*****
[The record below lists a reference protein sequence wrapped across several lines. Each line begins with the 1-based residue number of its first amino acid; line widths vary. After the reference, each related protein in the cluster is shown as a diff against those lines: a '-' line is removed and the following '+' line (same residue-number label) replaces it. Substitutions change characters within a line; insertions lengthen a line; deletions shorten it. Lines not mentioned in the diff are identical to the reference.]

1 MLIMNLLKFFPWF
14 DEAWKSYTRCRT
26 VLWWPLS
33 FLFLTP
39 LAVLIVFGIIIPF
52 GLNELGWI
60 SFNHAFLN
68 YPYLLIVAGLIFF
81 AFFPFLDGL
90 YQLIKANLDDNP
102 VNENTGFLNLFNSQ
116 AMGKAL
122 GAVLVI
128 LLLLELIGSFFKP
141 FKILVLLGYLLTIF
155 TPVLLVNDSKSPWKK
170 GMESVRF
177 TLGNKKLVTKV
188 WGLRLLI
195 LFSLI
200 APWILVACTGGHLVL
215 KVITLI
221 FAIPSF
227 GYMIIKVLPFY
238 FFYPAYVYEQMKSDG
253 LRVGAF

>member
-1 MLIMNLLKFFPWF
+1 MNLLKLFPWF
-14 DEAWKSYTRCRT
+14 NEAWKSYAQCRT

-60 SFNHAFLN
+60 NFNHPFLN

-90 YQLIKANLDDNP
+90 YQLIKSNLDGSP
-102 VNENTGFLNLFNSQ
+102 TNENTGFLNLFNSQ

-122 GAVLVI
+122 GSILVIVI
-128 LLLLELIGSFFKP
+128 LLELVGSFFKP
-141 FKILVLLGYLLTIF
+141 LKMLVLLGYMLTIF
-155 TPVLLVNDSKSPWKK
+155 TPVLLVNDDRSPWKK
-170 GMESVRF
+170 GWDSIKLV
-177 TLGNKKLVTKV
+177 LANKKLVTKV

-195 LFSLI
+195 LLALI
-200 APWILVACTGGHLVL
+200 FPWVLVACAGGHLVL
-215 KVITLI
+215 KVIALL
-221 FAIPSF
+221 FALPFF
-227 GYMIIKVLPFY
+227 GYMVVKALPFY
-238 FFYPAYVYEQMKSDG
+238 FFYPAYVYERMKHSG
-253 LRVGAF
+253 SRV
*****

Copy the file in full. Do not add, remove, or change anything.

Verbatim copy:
[The record below lists a reference protein sequence wrapped across several lines. Each line begins with the 1-based residue number of its first amino acid; line widths vary. After the reference, each related protein in the cluster is shown as a diff against those lines: a '-' line is removed and the following '+' line (same residue-number label) replaces it. Substitutions change characters within a line; insertions lengthen a line; deletions shorten it. Lines not mentioned in the diff are identical to the reference.]

1 MLIMNLLKFFPWF
14 DEAWKSYTRCRT
26 VLWWPLS
33 FLFLTP
39 LAVLIVFGIIIPF
52 GLNELGWI
60 SFNHAFLN
68 YPYLLIVAGLIFF
81 AFFPFLDGL
90 YQLIKANLDDNP
102 VNENTGFLNLFNSQ
116 AMGKAL
122 GAVLVI
128 LLLLELIGSFFKP
141 FKILVLLGYLLTIF
155 TPVLLVNDSKSPWKK
170 GMESVRF
177 TLGNKKLVTKV
188 WGLRLLI
195 LFSLI
200 APWILVACTGGHLVL
215 KVITLI
221 FAIPSF
227 GYMIIKVLPFY
238 FFYPAYVYEQMKSDG
253 LRVGAF

>member
-1 MLIMNLLKFFPWF
+1 MNLLKLFPWF
-14 DEAWKSYTRCRT
+14 NEAWKSYAQCRT

-60 SFNHAFLN
+60 NFNHPFLN

-90 YQLIKANLDDNP
+90 YQLIKSNLDGSP
-102 VNENTGFLNLFNSQ
+102 TNENTGFLNLFNSQ

-122 GAVLVI
+122 GSILVIVI
-128 LLLLELIGSFFKP
+128 LLELVGSFFKP
-141 FKILVLLGYLLTIF
+141 LKMLVLLGYMLTIF
-155 TPVLLVNDSKSPWKK
+155 TPVLLVNDDRSPWKK
-170 GMESVRF
+170 GWDSIKLV
-177 TLGNKKLVTKV
+177 LANKKLVTKV

-195 LFSLI
+195 LLALI
-200 APWILVACTGGHLVL
+200 FPWVLVACAGGHLVL
-215 KVITLI
+215 KVIALL
-221 FAIPSF
+221 FALPFF
-227 GYMIIKVLPFY
+227 GYMVVKALPFY
-238 FFYPAYVYEQMKSDG
+238 FFYPAYVYERMKHSG
-253 LRVGAF
+253 SRV